CFN Projection: Third Round

3. David Molk, Michigan 6-1, 298
Undersized, he makes up for his lack of height and bulk by battling hard and being really, really strong with 41 reps on the bench at the Combine. A terrific leader and fighter, he’s smart, tough, and as dependable as they come. But can he hold up? He’s not going to be bulky enough like some teams might want, and he doesn’t blast away on the interior working more as a shoving blocker. Quick, he gets off the ball in a hurry and succeeds by being three steps ahead of the guy in front of him. He’s not for everyone and has to be in a scheme where all he has to do is wall off his man, but he’s a good football player who’d be a sure-thing first rounder if he was 6-3 and 315.
CFN Projection: Third Round

4. Michael Brewster, Ohio State 6-4, 312
Potentially a guard, he can work in a variety of ways and could be a strong starter no matter where he plays. A great leader, he’s a great quarterback and smart to sniff out the blitz from ten miles away. Very big and with a great heart, he was a superstar recruit for the Buckeyes and lived up to the billing as a great run blocker and a ton of experience. However, he’s limited as a pro prospect with mediocre athleticism and he isn’t a destroyer like he should be for a player of his size; there’s no real upside. He’ll make up for his deficiencies with hard work and fight. A coaching staff will love him and won’t have any problems making him the leader up front.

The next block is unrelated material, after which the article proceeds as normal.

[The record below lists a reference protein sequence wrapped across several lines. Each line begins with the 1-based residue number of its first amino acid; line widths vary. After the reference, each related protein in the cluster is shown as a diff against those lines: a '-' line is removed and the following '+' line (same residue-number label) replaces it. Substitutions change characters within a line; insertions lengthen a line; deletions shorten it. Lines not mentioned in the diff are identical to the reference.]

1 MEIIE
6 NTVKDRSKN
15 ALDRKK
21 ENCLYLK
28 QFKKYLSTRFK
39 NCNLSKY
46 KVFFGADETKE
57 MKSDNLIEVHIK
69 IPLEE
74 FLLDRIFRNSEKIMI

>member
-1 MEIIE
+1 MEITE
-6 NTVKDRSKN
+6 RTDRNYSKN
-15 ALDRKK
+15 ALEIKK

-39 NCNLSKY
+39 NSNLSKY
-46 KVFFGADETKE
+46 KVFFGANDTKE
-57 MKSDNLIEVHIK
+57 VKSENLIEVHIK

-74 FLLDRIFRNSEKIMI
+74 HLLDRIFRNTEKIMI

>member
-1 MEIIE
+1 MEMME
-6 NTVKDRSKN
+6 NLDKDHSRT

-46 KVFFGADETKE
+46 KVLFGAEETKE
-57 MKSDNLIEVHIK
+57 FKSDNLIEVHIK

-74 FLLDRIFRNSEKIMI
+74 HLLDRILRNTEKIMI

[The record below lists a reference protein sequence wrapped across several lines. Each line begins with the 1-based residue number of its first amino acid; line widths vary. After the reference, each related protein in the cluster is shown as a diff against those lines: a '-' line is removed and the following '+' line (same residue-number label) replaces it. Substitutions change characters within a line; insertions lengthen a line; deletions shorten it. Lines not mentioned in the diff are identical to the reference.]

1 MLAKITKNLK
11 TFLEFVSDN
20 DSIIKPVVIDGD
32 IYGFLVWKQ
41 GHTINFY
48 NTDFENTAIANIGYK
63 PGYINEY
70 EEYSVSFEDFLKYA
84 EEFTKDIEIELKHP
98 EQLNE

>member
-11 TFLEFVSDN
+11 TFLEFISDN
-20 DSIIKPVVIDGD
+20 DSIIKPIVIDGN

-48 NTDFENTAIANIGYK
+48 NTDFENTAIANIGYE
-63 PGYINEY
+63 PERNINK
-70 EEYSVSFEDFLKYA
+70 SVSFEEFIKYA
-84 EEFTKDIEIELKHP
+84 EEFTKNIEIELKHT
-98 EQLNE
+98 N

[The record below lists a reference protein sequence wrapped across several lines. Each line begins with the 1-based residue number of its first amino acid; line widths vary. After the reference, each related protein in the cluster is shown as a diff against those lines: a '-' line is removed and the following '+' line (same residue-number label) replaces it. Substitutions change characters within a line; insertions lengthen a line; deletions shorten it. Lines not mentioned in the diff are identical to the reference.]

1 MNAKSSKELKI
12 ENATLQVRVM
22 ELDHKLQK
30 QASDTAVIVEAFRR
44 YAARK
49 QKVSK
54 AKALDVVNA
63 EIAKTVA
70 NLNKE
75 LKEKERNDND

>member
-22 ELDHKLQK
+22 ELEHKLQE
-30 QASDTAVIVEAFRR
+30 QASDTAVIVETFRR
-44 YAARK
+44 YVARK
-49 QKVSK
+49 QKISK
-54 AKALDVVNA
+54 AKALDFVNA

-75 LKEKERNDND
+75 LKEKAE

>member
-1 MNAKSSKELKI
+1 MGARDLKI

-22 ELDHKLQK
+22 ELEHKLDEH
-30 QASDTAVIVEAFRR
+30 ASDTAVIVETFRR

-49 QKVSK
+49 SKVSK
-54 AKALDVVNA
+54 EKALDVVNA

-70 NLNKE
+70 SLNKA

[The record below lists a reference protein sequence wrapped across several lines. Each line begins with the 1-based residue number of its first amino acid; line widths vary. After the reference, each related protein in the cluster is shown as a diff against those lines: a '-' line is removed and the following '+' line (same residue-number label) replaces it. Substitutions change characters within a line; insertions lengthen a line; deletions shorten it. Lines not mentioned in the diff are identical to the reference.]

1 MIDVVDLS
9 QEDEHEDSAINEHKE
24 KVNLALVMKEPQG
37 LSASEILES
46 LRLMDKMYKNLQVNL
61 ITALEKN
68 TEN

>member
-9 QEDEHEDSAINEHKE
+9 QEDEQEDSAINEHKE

CFN Projection: Third Round

5. William Vlachos, Alabama 6-0, 306
A bowling ball of a blocker, he’s great at getting the leverage needed to generate a push and he’s great at holding up against bigger defenders. Quick, he gets to his man in a hurry and he’s always getting the advantage before the defender can make a move. Smart and tough, he doesn’t make mistakes and he holds up well. While he’s a great football player, he’s not a top prospect because he doesn’t have the tools. He’s too short, too squatty, and he doesn’t have any room to get any bigger. Making matters worse, he can’t be a guard and is just a center. There’s starting potential, but he won’t be a star.
CFN Projection: Fifth Round

6. Phillip Blake, Baylor 6-2, 312
Tremendously steady, he was a key part of an explosive Baylor offense as the leader of the strong line. While he’s big and versatile, with the ability to move to guard if needed, he’s also quick and is great at making things happen on the move. Looks-wise, he’s what an NFL coaching staff wants with the bulk and the strength – few prospects in the draft have his base strength. Even so, he doesn’t use his tools to be a blaster of a run blocker and spent his career in a finesse attack and he didn’t have to do much with any power. Valuable as a key reserve, he’ll find a job, but he needs to be in a zone-blocking scheme or a passing attack to be at his most valuable.